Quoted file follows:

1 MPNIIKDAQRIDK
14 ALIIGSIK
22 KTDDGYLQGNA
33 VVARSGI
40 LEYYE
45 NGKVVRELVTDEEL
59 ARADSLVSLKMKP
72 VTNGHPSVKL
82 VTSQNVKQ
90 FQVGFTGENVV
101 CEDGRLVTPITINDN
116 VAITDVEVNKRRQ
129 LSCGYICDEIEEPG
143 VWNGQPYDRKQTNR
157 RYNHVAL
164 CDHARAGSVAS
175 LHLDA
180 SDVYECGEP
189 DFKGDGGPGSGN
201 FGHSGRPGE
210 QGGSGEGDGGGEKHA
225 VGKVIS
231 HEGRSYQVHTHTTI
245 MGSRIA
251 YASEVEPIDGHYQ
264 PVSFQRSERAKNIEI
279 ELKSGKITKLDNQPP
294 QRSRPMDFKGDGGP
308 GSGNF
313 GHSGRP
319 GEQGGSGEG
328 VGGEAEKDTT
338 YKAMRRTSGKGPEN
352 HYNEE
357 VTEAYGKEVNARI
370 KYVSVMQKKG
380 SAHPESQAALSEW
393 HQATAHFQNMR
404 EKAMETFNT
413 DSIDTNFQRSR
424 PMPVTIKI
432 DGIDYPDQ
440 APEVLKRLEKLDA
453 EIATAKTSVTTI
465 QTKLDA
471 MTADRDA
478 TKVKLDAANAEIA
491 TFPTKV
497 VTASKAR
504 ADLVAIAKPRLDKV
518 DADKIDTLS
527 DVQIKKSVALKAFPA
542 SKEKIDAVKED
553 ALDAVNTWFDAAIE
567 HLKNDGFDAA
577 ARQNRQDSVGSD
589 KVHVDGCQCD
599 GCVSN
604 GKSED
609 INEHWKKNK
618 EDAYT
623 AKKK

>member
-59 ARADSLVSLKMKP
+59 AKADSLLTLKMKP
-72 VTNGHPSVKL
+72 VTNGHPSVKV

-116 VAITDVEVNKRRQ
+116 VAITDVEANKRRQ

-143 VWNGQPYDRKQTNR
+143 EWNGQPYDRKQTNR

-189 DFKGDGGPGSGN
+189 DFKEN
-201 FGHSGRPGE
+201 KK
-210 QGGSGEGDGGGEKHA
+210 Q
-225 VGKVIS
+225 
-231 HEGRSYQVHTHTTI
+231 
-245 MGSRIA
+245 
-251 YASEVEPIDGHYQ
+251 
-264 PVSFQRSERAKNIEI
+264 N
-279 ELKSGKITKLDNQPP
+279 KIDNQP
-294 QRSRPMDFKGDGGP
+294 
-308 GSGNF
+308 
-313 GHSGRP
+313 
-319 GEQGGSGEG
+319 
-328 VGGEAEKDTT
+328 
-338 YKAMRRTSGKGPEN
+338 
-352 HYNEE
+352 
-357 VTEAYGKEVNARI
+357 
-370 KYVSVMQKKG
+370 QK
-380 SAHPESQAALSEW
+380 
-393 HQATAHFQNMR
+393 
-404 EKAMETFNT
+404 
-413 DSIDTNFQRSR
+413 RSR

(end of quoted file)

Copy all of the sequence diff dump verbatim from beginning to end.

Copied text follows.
1 MPNIIKDAQRIDK
14 ALIIGSIK
22 KTDDGYLQGNA
33 VVARSGI
40 LEYYE
45 NGKVVRELVTDEEL
59 ARADSLVSLKMKP
72 VTNGHPSVKL
82 VTSQNVKQ
90 FQVGFTGENVV
101 CEDGRLVTPITINDN
116 VAITDVEVNKRRQ
129 LSCGYICDEIEEPG
143 VWNGQPYDRKQTNR
157 RYNHVAL
164 CDHARAGSVAS
175 LHLDA
180 SDVYECGEP
189 DFKGDGGPGSGN
201 FGHSGRPGE
210 QGGSGEGDGGGEKHA
225 VGKVIS
231 HEGRSYQVHTHTTI
245 MGSRIA
251 YASEVEPIDGHYQ
264 PVSFQRSERAKNIEI
279 ELKSGKITKLDNQPP
294 QRSRPMDFKGDGGP
308 GSGNF
313 GHSGRP
319 GEQGGSGEG
328 VGGEAEKDTT
338 YKAMRRTSGKGPEN
352 HYNEE
357 VTEAYGKEVNARI
370 KYVSVMQKKG
380 SAHPESQAALSEW
393 HQATAHFQNMR
404 EKAMETFNT
413 DSIDTNFQRSR
424 PMPVTIKI
432 DGIDYPDQ
440 APEVLKRLEKLDA
453 EIATAKTSVTTI
465 QTKLDA
471 MTADRDA
478 TKVKLDAANAEIA
491 TFPTKV
497 VTASKAR
504 ADLVAIAKPRLDKV
518 DADKIDTLS
527 DVQIKKSVALKAFPA
542 SKEKIDAVKED
553 ALDAVNTWFDAAIE
567 HLKNDGFDAA
577 ARQNRQDSVGSD
589 KVHVDGCQCD
599 GCVSN
604 GKSED
609 INEHWKKNK
618 EDAYT
623 AKKK

>member
-59 ARADSLVSLKMKP
+59 AKADSLLTLKMKP
-72 VTNGHPSVKL
+72 VTNGHPSVKV

-116 VAITDVEVNKRRQ
+116 VAITDVEANKRRQ

-143 VWNGQPYDRKQTNR
+143 EWNGQPYDRKQTNR

-189 DFKGDGGPGSGN
+189 DFKEN
-201 FGHSGRPGE
+201 KK
-210 QGGSGEGDGGGEKHA
+210 Q
-225 VGKVIS
+225 
-231 HEGRSYQVHTHTTI
+231 
-245 MGSRIA
+245 
-251 YASEVEPIDGHYQ
+251 
-264 PVSFQRSERAKNIEI
+264 N
-279 ELKSGKITKLDNQPP
+279 KIDNQP
-294 QRSRPMDFKGDGGP
+294 
-308 GSGNF
+308 
-313 GHSGRP
+313 
-319 GEQGGSGEG
+319 
-328 VGGEAEKDTT
+328 
-338 YKAMRRTSGKGPEN
+338 
-352 HYNEE
+352 
-357 VTEAYGKEVNARI
+357 
-370 KYVSVMQKKG
+370 QK
-380 SAHPESQAALSEW
+380 
-393 HQATAHFQNMR
+393 
-404 EKAMETFNT
+404 
-413 DSIDTNFQRSR
+413 RSR